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The back seat is fairly roomy.  My favourite part of the captains chairs option (this is a $500 feature) is the fact that there is no centre console. As a family of 5, my daily driver is either going to be a full size SUV or a mini van.  We ended up going with the Toyota Sequoia because the second row captains chairs slide all the way forward, allowing a child to get behind the seat into the third row.  Most SUV’s have the option of the captains chairs to slide a little bit forward, but to also fold down, allowing more room for a passenger to get behind the seat.  Since we have full size 5-point harness car seats in both of our captains chairs, the only option is for the seat to roll forward and since it rolls all the way forward in the Sequoia, that was a big selling feature for us.  A year later, my 7 year old is even bigger and she is the one that is trying to get to her booster seat in the third row.  We are finding she is too squished (especially in winter with all the extra gear) to go behind the seat and is instead, climbing over our middle row console.  With dirty, snowy boots, she is making a mess of the interior and has now also broken the cup holders in the console.  It is very frustrating!  The fact that the Explorer doesn’t have the middle console is a huge perk for those families that have a child that needs to get to the third row (and not by accessing it through the trunk, which isn’t super convenient in the carpool lane!)  The centre console in my own vehicle has been bothering me so much since the Explorer test drive that I actually called Toyota to see if it could be removed.  Unfortunately the captains chairs both have seat heat (that neither of my car seat using children will ever feel!) which is wired through the console, so it is impossible to remove it.  I also looked at some vans (GASP!) to see what our options were and also found that in the top of the line, fully loaded vans that have captains chairs instead of a bench in the second row, all seem to have centre consoles.  Only the most basic vans (and SUV’s) have the pass through to the third row – except for the Explorer.  Other than sliding doors, this vehicle is very third row user friendly!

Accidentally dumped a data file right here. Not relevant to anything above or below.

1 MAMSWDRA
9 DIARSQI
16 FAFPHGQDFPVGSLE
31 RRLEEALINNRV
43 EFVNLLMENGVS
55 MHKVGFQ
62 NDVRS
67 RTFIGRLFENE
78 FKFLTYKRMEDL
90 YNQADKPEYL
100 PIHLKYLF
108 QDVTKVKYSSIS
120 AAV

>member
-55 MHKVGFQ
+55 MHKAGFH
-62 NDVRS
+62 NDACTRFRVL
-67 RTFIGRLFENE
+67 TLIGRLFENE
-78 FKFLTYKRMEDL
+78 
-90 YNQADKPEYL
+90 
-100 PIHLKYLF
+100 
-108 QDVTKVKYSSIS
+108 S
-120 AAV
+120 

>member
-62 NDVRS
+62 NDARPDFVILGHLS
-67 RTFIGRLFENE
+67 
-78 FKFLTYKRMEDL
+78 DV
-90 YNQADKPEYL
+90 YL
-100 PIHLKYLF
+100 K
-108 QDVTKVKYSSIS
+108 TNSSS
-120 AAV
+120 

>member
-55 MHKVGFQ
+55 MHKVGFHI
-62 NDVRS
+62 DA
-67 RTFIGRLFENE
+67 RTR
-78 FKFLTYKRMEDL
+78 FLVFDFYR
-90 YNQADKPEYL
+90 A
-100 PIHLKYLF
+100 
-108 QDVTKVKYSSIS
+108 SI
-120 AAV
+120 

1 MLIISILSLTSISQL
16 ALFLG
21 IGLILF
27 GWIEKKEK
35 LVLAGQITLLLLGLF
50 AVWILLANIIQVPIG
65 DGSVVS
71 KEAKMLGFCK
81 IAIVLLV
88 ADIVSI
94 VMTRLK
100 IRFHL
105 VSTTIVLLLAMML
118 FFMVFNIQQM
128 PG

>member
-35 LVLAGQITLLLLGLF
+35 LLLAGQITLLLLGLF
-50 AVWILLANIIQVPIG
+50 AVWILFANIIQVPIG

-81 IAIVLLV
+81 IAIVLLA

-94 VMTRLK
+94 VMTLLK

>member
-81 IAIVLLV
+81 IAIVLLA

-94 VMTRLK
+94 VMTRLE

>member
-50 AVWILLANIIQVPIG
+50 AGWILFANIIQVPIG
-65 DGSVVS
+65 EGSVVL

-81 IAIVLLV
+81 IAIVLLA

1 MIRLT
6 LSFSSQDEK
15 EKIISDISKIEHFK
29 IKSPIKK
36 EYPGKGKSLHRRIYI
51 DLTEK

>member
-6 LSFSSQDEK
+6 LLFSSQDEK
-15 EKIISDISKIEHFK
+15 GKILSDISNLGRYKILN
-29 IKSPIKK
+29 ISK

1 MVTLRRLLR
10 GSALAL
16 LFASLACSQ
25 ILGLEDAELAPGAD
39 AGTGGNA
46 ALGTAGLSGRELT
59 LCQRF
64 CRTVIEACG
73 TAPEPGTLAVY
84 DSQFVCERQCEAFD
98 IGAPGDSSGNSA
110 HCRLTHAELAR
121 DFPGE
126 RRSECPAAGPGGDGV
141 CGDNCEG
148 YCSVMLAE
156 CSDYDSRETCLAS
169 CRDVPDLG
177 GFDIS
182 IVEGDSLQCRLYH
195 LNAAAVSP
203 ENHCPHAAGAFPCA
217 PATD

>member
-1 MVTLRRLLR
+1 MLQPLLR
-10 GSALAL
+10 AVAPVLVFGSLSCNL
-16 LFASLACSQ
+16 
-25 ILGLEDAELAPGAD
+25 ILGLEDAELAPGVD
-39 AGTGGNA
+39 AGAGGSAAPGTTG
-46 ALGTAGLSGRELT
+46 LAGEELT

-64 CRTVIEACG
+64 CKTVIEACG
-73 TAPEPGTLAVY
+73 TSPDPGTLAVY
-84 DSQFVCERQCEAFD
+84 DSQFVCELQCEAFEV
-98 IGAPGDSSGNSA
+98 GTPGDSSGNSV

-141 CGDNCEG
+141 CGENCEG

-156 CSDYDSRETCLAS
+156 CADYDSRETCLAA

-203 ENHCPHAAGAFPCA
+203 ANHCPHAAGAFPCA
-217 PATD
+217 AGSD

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This vehicle would be perfect for a family of 4 that frequently needs the third row for friends during carpooling etc.  Because I am used to a larger vehicle, I found that if you are a family of 5 that still needs a stroller, the stroller takes up most of the trunk and if you need to pick up groceries or do a Costco run, you will be short on space in the back.  It is nice that there is a lower storage compartment when the third row is up or in use, which gives you that much more room.  If you happen to have a stroller that fits into this compartment, upright, that will give you quite a bit more trunk space with a 60/40 seat split.
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All in all, this is a great vehicle at a great price point.  Definitely more than a van, but substantially less than the full size Tahoes/Sequoia’s/Yukons/Escalades/QX80’s.  It is much more fuel efficient, drives like a smaller vehicle and is much easier to park.  A ski trip or major road trip would probably require a roof storage system, but for day to day family of 4+ travel, this is a winner for those families that don’t want a van or if having a console-less vehicle is important to you!

Ford continues to deliver a great vehicle at a competitive price.